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Tao and Ziegler have introduced a generalization of polynomials over a prime field called nonclassical polynomials, useful for studying the Gowers norm.

A nonclassical polynomial of degree $d$ is a function $\tilde{f}: \mathbb{F}^k_p \rightarrow \mathbb{R}/\mathbb{Z}$ such that taking $d+1$ directional derivatives of $\tilde{f}$ always yields 0.

If one considers a natural embedding of $\mathbb{F}_p$ into $\mathbb{R}/\mathbb{Z}$ where $k \in \mathbb{F}_p$ is identified with $k/p$, then every polynomial $f: \mathbb{F}^k_p \rightarrow \mathbb{F}_p$ of degree at most $d$ has a corresponding to a nonclassical polynomial $\tilde{f}$ of degree at most $d$.

I am wondering to what extent the range of the nonclassical polynomial needs to be $\mathbb{R}/\mathbb{Z}$ as opposed to, for example, an arbitrary group. Though of course, the group must contain an element of order $p$ for embedding classical polynomials.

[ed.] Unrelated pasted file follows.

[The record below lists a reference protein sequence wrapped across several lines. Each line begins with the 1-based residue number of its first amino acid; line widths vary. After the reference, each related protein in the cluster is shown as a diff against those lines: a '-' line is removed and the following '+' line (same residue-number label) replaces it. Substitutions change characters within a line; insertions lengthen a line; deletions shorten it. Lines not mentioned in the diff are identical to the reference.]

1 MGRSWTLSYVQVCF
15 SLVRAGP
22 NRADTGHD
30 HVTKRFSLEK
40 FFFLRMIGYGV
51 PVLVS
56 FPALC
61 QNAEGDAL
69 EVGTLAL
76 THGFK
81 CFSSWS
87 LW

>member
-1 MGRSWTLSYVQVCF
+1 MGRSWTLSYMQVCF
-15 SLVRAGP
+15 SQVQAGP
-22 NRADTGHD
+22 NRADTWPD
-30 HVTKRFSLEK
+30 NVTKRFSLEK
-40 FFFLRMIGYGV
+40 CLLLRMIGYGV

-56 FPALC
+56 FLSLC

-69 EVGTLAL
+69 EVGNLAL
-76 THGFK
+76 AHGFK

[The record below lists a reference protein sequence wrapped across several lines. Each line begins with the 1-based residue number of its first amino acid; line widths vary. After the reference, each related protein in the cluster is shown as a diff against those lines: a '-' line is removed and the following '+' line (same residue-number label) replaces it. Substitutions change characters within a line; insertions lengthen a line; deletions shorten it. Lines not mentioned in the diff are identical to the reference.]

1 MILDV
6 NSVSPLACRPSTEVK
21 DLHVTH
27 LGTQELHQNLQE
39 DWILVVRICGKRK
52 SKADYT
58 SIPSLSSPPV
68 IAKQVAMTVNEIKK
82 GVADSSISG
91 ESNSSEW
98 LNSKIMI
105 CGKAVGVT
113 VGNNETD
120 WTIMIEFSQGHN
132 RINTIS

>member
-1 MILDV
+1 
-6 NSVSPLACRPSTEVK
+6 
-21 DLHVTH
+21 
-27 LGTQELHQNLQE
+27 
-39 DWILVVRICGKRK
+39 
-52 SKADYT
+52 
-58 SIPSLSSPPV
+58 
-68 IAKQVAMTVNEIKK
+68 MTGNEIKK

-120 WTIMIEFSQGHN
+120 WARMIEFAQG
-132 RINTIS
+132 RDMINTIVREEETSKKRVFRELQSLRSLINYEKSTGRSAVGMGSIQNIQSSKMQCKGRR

It seems plausible to me that one needs $\mathbb{R}/\mathbb{Z}$ to achieve the interesting properties desired; it also seems plausible that considering an arbitrary group yields not much interesting beyond the case $\mathbb{R}/\mathbb{Z}$. Or, maybe there is a rich and different theory.

Is there possibly a simple example which perhaps provides intuition one way or another?

See this blog post for more background on nonclassical polynomials.

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    $\begingroup$ There is the more general theory of polynomial maps between two arbitrary groups, pioneered by Leibman; see e.g. Appendix B of this paper of Green, Ziegler, and myself: arxiv.org/abs/1009.3998 $\endgroup$
    – Terry Tao
    Dec 16, 2015 at 15:31

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